Bill Willis passed away this week. The name might not mean anything to many of you but to me he was a hero and a trailblazer. Mr. Willis was the last of the original 4 African-American football players who re-intergrated the National Football League in 1946. Of that group were Mr. Willis and Marion Motley who played for the Cleveland Browns and Woodie Strode and Kenny Washington were signed to play for the Los Angeles Rams. In history books much has been written of Jackie Robinson breaking the color barrier in professional baseball but very little is ever mentioned of those who did the same in professional football.
With the murder of the Redskins safety Sean Taylor, Mr. Willis’ passing will only earn a slight mention in most national newspapers. But every African-American football player who ever played in the National Football League should say a prayer and give thanks to Bill Willis and the others who paved the way for others. As a fellow Hall of Famer I was honored to be in his presence at Hall of Fame activities. As Executive Director of the Fritz Pollard Alliance I was humbled to be a part of an organization that honored Mr. Willis (or as my mother would say “give him his flowers while he could smell them”) in February at the last NFL Combine Reception in Indianapolis. As an African American football player I thank him, Mr. Strode, Mr. Washington and Mr. Motley for the scarafices they knowingly or unknowingly made for players that followed them. As a man I’m honored to have shared a seat with him on the bus as we traveled from our hotel to the golf course when we participated in Mike Ditka’s Golf Tournament on August 27th in Chicago. Mr. Willis wanted to know what was happening with the retired player’s issues. We spent much of that ride talking about those issues. At the end of the ride he encouraged us as retired players to continue the fight for all players.
Rest in Peace Mr. Willis……
Damn….! I have to apologize again for not being up on keeping this blog updated. I’ve been working on about 6 different projects that have taken up not most but all of my time.
For all of you who want to know of my opinion about the Giants: after the initial rough start of losing 2 games, they’ve bounced back to win 6 games in a row. But after watching them play against the Cowboys the second go round it’s obvious that the Cowboys are the team to beat in the NFC. The Giants are pretty good but they are not there yet and might not be this season but they are better than most of the other teams in the leagues.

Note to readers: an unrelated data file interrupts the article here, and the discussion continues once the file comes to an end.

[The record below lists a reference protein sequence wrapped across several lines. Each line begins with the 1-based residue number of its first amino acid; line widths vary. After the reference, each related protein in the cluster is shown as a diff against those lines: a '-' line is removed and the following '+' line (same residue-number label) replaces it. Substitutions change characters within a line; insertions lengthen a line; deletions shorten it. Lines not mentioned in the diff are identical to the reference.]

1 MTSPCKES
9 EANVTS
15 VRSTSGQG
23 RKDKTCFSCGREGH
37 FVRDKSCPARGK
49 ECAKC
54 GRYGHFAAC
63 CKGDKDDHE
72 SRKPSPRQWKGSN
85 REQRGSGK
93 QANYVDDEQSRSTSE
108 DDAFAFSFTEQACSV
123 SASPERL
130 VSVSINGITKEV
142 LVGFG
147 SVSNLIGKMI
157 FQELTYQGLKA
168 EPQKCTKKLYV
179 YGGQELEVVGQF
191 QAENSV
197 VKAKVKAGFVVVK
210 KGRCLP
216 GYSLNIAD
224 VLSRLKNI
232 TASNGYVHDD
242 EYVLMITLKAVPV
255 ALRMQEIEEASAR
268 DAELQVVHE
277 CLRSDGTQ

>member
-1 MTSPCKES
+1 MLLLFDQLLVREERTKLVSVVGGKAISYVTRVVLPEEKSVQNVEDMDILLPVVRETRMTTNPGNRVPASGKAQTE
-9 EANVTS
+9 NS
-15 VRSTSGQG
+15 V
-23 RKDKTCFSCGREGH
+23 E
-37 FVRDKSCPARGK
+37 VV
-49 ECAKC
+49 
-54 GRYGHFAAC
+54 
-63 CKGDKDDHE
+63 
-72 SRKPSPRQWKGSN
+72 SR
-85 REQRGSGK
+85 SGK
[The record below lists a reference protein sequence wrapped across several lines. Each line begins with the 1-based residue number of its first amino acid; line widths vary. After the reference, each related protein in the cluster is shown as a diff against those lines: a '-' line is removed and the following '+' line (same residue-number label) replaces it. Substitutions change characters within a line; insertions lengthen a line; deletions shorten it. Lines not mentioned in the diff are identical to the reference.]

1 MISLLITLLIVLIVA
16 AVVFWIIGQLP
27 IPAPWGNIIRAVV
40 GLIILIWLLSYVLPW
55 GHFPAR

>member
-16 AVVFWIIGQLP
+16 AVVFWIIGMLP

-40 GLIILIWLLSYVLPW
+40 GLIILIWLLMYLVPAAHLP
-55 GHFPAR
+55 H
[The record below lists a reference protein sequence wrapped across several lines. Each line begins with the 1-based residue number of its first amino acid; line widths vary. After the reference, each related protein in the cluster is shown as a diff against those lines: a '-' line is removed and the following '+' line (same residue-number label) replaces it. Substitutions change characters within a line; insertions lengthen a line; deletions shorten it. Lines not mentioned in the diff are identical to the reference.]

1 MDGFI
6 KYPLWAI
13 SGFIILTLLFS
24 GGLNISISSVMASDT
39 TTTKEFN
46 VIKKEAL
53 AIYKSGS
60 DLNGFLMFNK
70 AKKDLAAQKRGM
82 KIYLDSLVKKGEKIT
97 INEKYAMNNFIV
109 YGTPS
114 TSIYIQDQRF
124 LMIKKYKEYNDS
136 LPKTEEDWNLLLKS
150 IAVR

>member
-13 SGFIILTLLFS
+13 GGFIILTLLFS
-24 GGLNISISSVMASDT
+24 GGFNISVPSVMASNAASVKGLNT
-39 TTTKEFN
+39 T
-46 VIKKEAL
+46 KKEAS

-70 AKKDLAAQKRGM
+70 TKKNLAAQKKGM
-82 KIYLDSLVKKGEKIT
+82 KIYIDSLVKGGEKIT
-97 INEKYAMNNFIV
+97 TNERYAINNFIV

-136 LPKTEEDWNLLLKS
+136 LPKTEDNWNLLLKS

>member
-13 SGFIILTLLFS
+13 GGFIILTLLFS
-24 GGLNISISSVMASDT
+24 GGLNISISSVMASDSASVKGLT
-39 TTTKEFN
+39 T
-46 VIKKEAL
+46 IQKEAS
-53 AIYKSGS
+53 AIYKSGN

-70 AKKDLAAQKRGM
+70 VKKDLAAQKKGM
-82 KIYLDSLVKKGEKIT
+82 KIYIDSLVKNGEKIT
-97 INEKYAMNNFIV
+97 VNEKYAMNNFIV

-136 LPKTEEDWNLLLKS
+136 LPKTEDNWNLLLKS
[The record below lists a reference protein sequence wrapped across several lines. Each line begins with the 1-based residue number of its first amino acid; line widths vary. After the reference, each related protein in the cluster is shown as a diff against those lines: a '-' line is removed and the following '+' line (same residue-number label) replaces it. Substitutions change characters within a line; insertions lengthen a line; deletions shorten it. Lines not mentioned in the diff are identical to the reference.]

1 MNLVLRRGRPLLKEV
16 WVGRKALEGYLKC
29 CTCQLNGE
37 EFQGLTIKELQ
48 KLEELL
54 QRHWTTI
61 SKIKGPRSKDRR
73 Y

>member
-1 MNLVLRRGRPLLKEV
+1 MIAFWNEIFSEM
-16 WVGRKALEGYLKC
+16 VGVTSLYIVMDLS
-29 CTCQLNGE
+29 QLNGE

Been on the road recently; my wife Maribel and I went to London to be with Giants fans for the Giants/Dolphins game. The game was just so-so. But for the players the playing field was awful to play on. The thing that really stands out is the buying power of the American dollar in Europe versus the Pound and the Euro sucks. We went on to Paris to spend a few days with friends during the bye week and then Miami to play in the Ted Hendricks and the Miami Project golf tournaments over the weekend.
I was honored to be one of the 100 top players recognized by South Carolina State University as the school celebrated 100 years of football. For me, it’s always special to travel back to Orangeburg, SC, a place I consider one of my homes. It’s good to see some old friends who seem more like extended family members than former coaches, instructors die hard Bulldog football fans and people I went to school with. It was interesting to be back in the company of many of the guys I played with at State in the 70’s but also see players who established reputations on the field that I wanted to shoot for as a young college player.
Want to wish everyone a very Happy Thanksgiving! I hope to spend time with my family, my kids and especially my “Puddin”, my grand-daughter Jamison
On November 26th I will turn 54! All in all, life’s been really good to me so far!!